Fighting It– Should we Kill Muqtada?

I was watching the news on TV the other night and I saw al-Sadr giving a speech in public. My thought was: he wouldn’t be that hard to kill. Ralph Peters in the NY Post follows up on this thought with the reason why we should kill him:

excerpts: October 26, 2006 — IT WAS wrenching to listen to President Bush’s news conference yesterday. He’s struggling to do the right thing. But he’s getting terrible advice. He’s still counting on a political solution in Iraq. Ain’t going to happen. And you can take that to the blood bank.

…Now he’s standing up for Iraqi Prime Minister Nouri al-Maliki – a man who has decided to back our enemies.

I lost faith in our engagement in Iraq last week. I can pinpoint the moment. It came when I heard that Maliki had demanded – successfully – that our military release a just-captured deputy of Muqtada al-Sadr who was running death squads.

As a former intelligence officer, that told me two things: First, Iraq’s prime minister is betting on Muqtada to prevail, not us. Second, Muqtada, not the Grand Ayatollah Ali al-Sistani, is now the most powerful man in Iraq.

At his news conference, Bush was asked about another statement made by Maliki just hours before. Our troops had conducted a raid in Sadr City, Muqtada’s Baghdad stronghold. The Iraqi PM quickly declared that “this will not happen again.” He was signaling his allegiance to Muqtada. Publicly.

Oh, Maliki realizes his government wouldn’t last a week if our troops withdrew. He doesn’t want us to leave yet. But he’s looking ahead.

For now, Maliki and his pals are using our troops to buy time while they pocket our money, amass power and build up arms. But they’ve written us off for the long term.

Does that mean we should leave?

Not yet. Iraq deserves one last chance. But to make that chance even remotely viable, we’ll have to take desperate measures. We need to fight. And accept the consequences.

The first thing we need to do is to kill Muqtada al-Sadr, who’s now a greater threat to our strategic goals than Osama bin Laden.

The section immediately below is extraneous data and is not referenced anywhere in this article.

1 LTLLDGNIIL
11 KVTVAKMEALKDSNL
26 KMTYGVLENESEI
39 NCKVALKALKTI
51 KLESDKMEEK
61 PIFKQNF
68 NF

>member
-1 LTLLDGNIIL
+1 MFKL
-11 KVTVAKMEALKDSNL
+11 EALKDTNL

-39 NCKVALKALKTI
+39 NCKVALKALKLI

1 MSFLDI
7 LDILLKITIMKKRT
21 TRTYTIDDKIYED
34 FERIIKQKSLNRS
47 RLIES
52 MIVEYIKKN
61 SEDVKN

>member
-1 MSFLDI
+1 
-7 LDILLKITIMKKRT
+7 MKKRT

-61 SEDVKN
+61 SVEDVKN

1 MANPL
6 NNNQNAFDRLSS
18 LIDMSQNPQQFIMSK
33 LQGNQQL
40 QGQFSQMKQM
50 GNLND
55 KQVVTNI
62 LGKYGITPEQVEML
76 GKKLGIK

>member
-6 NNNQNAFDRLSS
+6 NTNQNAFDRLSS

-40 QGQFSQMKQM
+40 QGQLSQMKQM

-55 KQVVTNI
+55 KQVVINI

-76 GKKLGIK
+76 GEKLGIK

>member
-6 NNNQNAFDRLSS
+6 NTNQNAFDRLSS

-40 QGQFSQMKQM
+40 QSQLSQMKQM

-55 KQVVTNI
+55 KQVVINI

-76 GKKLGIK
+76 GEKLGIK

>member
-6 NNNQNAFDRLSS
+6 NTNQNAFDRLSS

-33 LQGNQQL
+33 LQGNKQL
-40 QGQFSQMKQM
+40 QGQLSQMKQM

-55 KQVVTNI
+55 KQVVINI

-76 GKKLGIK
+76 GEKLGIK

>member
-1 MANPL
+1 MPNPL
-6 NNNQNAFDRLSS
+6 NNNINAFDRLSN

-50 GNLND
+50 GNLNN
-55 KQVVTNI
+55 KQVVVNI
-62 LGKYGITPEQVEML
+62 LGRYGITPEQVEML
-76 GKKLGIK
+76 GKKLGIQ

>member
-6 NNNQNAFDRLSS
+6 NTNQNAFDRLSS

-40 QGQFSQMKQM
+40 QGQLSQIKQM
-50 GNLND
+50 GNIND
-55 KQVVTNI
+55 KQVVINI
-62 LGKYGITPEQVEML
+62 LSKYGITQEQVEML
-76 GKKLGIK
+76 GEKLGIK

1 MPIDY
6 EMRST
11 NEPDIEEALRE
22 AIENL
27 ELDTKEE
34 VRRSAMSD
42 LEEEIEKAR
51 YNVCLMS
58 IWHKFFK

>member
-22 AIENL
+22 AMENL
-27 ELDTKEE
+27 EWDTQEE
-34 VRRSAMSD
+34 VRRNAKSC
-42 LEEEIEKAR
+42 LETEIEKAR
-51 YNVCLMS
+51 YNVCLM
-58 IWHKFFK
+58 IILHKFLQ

We should’ve killed him in 2003, when he first embarked upon his murder campaign. But our leaders were afraid of provoking riots.

Back then, the tumult might’ve lasted a week. Now we’ll face a serious uprising. So be it. When you put off paying war’s price, you pay compound interest in blood.

We must kill – not capture – Muqtada, then kill every gunman who comes out in the streets to avenge him.

…And after we’ve killed Muqtada and destroyed his Mahdi Army, we need to go after the Sunni insurgents. If we can’t leave a democracy behind, we should at least leave the corpses of our enemies.

The holier-than-thou response to this proposal is predictable: “We can’t kill our way out of this situation!” Well, boo-hoo. Friendly persuasion and billions of dollars haven’t done the job. Give therapeutic violence a chance.

Our soldiers and Marines are dying to protect a government whose members are scrambling to ally themselves with sectarian militias and insurgent factions. President Bush needs to face reality. The Maliki government is a failure.

There’s still a chance, if a slight one, that we can achieve a few of our goals in Iraq – if we let our troops make war, not love. But if our own leaders are unwilling to fight, it’s time to leave and let Iraqis fight each other.

Our president owes Iraq’s treacherous prime minister nothing. Get tough, or get out.

Ralph Peters’ latest book is “Never Quit the Fight.”

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